LAKE Grace Landmark agent Garry Prater has a theory about why 2015 Brownlow Medal winner, Fremantle Dockers' star and feted local boy Nat Fyfe is such a good footballer.
"He grew up playing football on the front lawn after school with the kids next door," said Mr Prater, who on Tuesday was feeling a little seedy after a big night in the Lake Grace pub watching the Brownlow count on TV.
"He lived next door to the Mortons.
"The three Morton boys were all bigger and stronger than he was, he was the smallest.
"So he had to be bloody good and work bloody hard just to get a kick against them."
A long-term Lake Grace resident, Mr Prater has known local transport operator David Fyfe since his sons Liam and Nat were very young.
He said their next-door neighbour Noel Morton had played in the legendary 1981 Claremont premiership team.
Morton also coached a very young Nat in the Lake Grace-Pingrup Bombers' D grade junior football team, so Fyfe had a good early football mentor.
His three sons, after they finished playing front lawn footy with Fyfe, each went on to AFL football careers.
Mitch played for the West Coast Eagles, Richmond and the Sydney Swans, kicking two goals in the Swans' 2012 premiership grand final.
Middle brother Jarryd played for Hawthorn and the youngest Cale, a year older than Fyfe, played for Melbourne and West Coast.
"Fyfe grew up playing footy against boys that were bigger than him," Mr Prater said.
"Very early on he worked out how to get the ball away from them.
"You'd see him run up to the bigger boys when they've got the ball and were still trying to work out which way to hold it to kick it, and he'd just grab it away from them and be gone before they knew what was happening."
He said Fyfe's mother Christine's side of the family has size and sporting ability.
"The Naisbitts were off a local farm and his uncles were all big boys and good at sport, football, running,'' Mr Prater said.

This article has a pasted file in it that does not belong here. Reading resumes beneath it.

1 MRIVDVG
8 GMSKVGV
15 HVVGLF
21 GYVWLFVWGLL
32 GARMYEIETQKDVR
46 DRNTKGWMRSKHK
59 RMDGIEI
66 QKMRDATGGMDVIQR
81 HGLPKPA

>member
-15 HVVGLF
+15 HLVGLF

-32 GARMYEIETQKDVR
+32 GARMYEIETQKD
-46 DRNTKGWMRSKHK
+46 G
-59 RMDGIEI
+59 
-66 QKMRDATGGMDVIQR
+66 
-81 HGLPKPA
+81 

"The girls were all good netballers too."
He said the Lake Grace Hotel "went off" when Fyfe, sporting a cane as a necessary fashion accouterments because of a fractured fibula incurred early in Friday's preliminary final Dockers loss to Hawthorn, was declared the winner with 31 votes as fairest and best.
"It was awesome," he said of the front-bar patrons' celebration, chanting "Fyfey, Fyfey, Fyfey" in unison as it became clear the early leader in the tally would not be overtaken as the umpires' votes were awarded for the last six matches of which Fyfe had only played in two because of injury.
"There must have been at least 60 people in the front bar of the pub for the count,'' Mr Prater said.
Lake Grace Shire president Andrew Walker said he was confident the local council and the community would do something to recognise Fyfe's achievement.
"We have a council meeting early this month and I'm pretty sure there will be a bit of discussion around what we can do," Mr Walker said.
"He normally comes back here during harvest and jumps in a truck to help out so I think we might be able to do something closer to Christmas.
"Over the years there's been some very good footballers come out of this area, you don't have to go very far from here to come up with names like Bairstow, Duckworth, Ditchburn and the like."
Lake Grace-Pingrup Bombers' Football Club co-president and life member John O'Neill, a former player and over the years coach of A, B, C and D grade Bombers' teams, said "the whole community is very proud" of Fyfe.
"We're the only town in WA that can boast we are home to a Brownlow Medal winner, a Sandover Medal winner and a premiership medal winner," he said.
Mark Bairstow, who grew up on a Lake Grace farm, won the WAFL Sandover Medal as 1986 fairest and best while captaining South Fremantle, before going on to captain Geelong in the AFL.
When he won the medal the Lake Grace-Pingrup Bombers organised a giant banner which hung over the Lake Grace main street for about six weeks proclaiming "Welcome to Bairstow country".
Mr O'Neill said a similar giant banner was already being organised to celebrate Fyfe's Brownlow win.
"We've got a couple of options for the wording, which hasn't been finalised yet, but it will be high above the main street long before he gets back here," he said.
Mr O'Neill and many of the club's members and supporters joined the throng in the front bar of the hotel on Monday night to watch the count.
"It was standing room only,'' Mr O'Neill said.